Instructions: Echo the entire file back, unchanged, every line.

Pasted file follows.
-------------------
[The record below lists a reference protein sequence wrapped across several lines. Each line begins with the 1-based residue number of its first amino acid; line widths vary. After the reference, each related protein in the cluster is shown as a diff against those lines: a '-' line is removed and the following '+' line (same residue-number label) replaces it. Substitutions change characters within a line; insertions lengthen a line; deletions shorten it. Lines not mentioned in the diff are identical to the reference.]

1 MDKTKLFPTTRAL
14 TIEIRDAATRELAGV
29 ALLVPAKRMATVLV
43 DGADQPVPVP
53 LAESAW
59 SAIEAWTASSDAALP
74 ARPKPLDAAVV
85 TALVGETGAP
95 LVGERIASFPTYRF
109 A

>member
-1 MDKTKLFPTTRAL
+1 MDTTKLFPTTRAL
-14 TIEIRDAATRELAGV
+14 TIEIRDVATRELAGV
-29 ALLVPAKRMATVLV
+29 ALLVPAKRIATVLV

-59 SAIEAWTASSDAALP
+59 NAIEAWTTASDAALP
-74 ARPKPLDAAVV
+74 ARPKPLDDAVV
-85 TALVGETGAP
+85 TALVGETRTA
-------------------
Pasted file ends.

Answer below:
[The record below lists a reference protein sequence wrapped across several lines. Each line begins with the 1-based residue number of its first amino acid; line widths vary. After the reference, each related protein in the cluster is shown as a diff against those lines: a '-' line is removed and the following '+' line (same residue-number label) replaces it. Substitutions change characters within a line; insertions lengthen a line; deletions shorten it. Lines not mentioned in the diff are identical to the reference.]

1 MDKTKLFPTTRAL
14 TIEIRDAATRELAGV
29 ALLVPAKRMATVLV
43 DGADQPVPVP
53 LAESAW
59 SAIEAWTASSDAALP
74 ARPKPLDAAVV
85 TALVGETGAP
95 LVGERIASFPTYRF
109 A

>member
-1 MDKTKLFPTTRAL
+1 MDTTKLFPTTRAL
-14 TIEIRDAATRELAGV
+14 TIEIRDVATRELAGV
-29 ALLVPAKRMATVLV
+29 ALLVPAKRIATVLV

-59 SAIEAWTASSDAALP
+59 NAIEAWTTASDAALP
-74 ARPKPLDAAVV
+74 ARPKPLDDAVV
-85 TALVGETGAP
+85 TALVGETRTA